Answer to the question:
- as there is a patent and you believe it to be valid, it is illegal to use the patented invention.
- it is totally irrelevant if you make any money on the invention or not, the use is exclusively for the patent holder (or licenced users).
- but, well, the bad consequences will occur if the patent holder finds out and actually cares.
I believe there are five parts, or maybe phases, to the question about patents. The steps are mostly consistent around the world although the details may vary.
- Getting a patent
There is a process where a person or a company may ask for and be given the exclusive rights to a patentable "invention" for a specific territory and a specific time. It includes describing what is to be patented and paying the relevant fees. The patent authority, granting the patent, does a bit of research including trying to check for patentability and finding "prior art", that is if this is already patented or perhaps generally known through a publication. In different countries this checking may be more or less thorough, I believe that the US patent office is known to be less strict than in some other countries. Once the patent is granted it is published. (Sometimes companies avoid creating patents as the secrets are then published).
- Using the patented "invention"
The idea is that the patent holder has the exclusive right to use the patented invention for a limited time. This is only relevant for the territory where the patent is granted, as example, a US Patent might not automatically be valid in France. No person, may use the patented invention without permission of the patent holder. There are a few exceptions to this, but the infringing party then is generally governments or international organizations (examples include some medicines, or the way AIS data is sent between ships).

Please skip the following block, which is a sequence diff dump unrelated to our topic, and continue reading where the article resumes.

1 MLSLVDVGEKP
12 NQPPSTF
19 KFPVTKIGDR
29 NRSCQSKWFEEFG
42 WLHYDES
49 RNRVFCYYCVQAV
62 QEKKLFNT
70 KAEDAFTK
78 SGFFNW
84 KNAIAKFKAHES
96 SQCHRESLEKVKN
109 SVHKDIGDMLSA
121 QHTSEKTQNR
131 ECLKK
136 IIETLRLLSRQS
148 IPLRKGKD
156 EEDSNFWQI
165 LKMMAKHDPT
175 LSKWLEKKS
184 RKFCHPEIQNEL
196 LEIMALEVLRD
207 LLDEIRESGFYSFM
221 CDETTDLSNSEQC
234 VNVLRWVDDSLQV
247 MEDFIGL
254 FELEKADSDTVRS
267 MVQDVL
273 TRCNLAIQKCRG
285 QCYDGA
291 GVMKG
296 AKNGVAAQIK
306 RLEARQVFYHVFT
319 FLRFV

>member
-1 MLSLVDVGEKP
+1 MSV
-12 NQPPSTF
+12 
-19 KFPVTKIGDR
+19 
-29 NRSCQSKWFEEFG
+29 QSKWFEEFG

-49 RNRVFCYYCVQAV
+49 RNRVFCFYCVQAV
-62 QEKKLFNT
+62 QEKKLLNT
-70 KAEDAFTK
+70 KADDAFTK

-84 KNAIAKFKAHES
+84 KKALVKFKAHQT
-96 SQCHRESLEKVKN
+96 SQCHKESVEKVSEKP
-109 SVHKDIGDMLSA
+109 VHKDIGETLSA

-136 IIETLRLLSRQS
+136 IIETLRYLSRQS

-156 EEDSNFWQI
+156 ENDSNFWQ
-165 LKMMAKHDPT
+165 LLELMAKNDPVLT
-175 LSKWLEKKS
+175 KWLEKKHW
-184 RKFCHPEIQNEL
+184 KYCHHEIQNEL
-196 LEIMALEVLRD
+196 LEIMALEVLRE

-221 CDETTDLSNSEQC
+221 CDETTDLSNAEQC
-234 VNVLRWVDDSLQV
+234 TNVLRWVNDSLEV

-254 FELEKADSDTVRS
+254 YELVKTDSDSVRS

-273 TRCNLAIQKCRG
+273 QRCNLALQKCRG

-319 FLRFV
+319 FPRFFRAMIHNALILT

- Stopping patent infringement
The patent holder will try to stop others from using the patented invention. This might start with a "stop and cease order" with wordings warning of dire consequences. Often the idea is to be frightening enough to not have to go to court. It might escalate to going to court and asking for damages. It is generally up to the patent holder to initiate this action, although at times authorities or border forces or such might do it on their own. Border forces are sometimes instructed to look for "counterfeit" brand products punishing the consumer buying these products.
- Going to court
The typical situation is that there will be less probability for a court proceeding the less money the defendant has. Sometimes in the US law system the civil layers will take cases on a percentage of the eventual penalties (this is not allowed in some jurisdictions), one reason why they aim for astronomical sums. But if the defendant has no money, the "ambulance chasers" will not take the case.
- Trying to disprove the patent
It is not uncommon for the patent to be proven "not valid" in the court process. If the defendant can show "prior art", the patent was invalid from the start. If it can be shown that the patent in a specific case was not relevant for the actual usage it will also be rejected by the court.
So, you might want to take your chances. Maybe the patent can be proven to be non-valid if you can find prior art? If not, it will be illegal, and could become costly.